JOINT BASE LEWIS-MCCHORD, Wash. - Being a traditional reservist can be challenging. Reserve Citizen Airmen leave home for one weekend a month and 15 days out of the year or longer, and are expected to work at a level equivalent to active duty Air Force members.

Often their civilian employers don’t know what goes into the work that Reserve Citizen Airmen do to maintain readiness.

This is why the 446th Airlift Wing, along with the Employer Support of the Guard and Reserve, held an annual Employer Day, on July 21, 2022, at Joint Base Lewis-McChord, Washington.

Employer Day is an event for Reservists to invite their civilian employer to experience what their employees do in the Air Force Reserve.

This year, 23 employers came to the base and flew aboard a C-17 Globemaster III aircraft. The passengers took pictures in the cockpit, spoke with the aircrew, as well as saw Reservists perform their military jobs on the aircraft.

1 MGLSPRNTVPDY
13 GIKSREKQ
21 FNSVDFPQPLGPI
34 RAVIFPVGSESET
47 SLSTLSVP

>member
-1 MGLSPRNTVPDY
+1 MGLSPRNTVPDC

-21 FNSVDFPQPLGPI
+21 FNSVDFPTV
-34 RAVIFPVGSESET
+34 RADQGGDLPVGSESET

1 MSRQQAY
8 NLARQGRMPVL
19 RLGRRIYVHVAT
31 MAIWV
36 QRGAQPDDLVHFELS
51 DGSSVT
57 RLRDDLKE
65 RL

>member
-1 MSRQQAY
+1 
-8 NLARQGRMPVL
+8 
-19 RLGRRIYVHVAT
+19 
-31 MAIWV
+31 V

The visitors received a briefing on the 446 AW mission, and how important their employees are to the local and global operations.

“I have a new appreciation coming here today,” said David Baker, the director of operations over the 737 airframe division at The Boeing Company. “Employees go on their leave for military service, but we never think about it in that moment, and just listening to the briefing here today adds a new appreciation for me and what they do.”

Baker is the employer of Tech. Sgt. Thema Bentley, a 446th Maintenance Squadron field systems technician. Bentley nominated him to attend Employer Day because of how supportive and kind he is as a director at The Boeing Company.

“Mr. Baker is a really nice guy, initially I didn’t know he was prior Navy, and didn’t even know who he was when I first met him but he was very kind and listened to what I had to say,” said Bentley. “He’s always very willing to listen, empathetic, and very compassionate about what we’re doing and always supportive.”

Inviting civilian employers on base for Employer Day helps build a stronger connection, bridging the gap between Reserve military life and civilian employment, and creating a smooth functioning environment for everyone involved.

“The hardest part is navigating the differences between working at the 446 AW versus The Boeing Company, because they’re very different,” said Bentley. “It’s really nice to look at how the Air Force does things and then go to Boeing and think about how I can make things better. It definitely makes me a better Boeing employee.”